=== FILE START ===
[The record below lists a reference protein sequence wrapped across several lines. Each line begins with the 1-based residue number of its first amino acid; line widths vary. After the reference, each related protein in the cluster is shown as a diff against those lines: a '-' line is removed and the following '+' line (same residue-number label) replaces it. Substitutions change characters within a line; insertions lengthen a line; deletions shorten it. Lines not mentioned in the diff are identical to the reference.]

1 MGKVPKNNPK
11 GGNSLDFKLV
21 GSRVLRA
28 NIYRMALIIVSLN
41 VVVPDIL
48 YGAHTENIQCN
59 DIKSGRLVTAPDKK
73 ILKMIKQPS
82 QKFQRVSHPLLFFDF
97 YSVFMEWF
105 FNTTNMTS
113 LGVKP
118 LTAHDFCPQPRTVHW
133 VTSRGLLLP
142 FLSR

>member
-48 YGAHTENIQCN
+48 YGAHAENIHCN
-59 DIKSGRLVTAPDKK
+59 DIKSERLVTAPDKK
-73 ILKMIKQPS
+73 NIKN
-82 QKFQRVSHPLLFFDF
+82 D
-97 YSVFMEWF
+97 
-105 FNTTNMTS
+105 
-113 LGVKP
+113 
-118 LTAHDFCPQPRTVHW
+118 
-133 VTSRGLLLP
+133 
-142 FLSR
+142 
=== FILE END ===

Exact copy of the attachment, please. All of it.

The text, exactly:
[The record below lists a reference protein sequence wrapped across several lines. Each line begins with the 1-based residue number of its first amino acid; line widths vary. After the reference, each related protein in the cluster is shown as a diff against those lines: a '-' line is removed and the following '+' line (same residue-number label) replaces it. Substitutions change characters within a line; insertions lengthen a line; deletions shorten it. Lines not mentioned in the diff are identical to the reference.]

1 MGKVPKNNPK
11 GGNSLDFKLV
21 GSRVLRA
28 NIYRMALIIVSLN
41 VVVPDIL
48 YGAHTENIQCN
59 DIKSGRLVTAPDKK
73 ILKMIKQPS
82 QKFQRVSHPLLFFDF
97 YSVFMEWF
105 FNTTNMTS
113 LGVKP
118 LTAHDFCPQPRTVHW
133 VTSRGLLLP
142 FLSR

>member
-48 YGAHTENIQCN
+48 YGAHAENIHCN
-59 DIKSGRLVTAPDKK
+59 DIKSERLVTAPDKK
-73 ILKMIKQPS
+73 NIKN
-82 QKFQRVSHPLLFFDF
+82 D
-97 YSVFMEWF
+97 
-105 FNTTNMTS
+105 
-113 LGVKP
+113 
-118 LTAHDFCPQPRTVHW
+118 
-133 VTSRGLLLP
+133 
-142 FLSR
+142 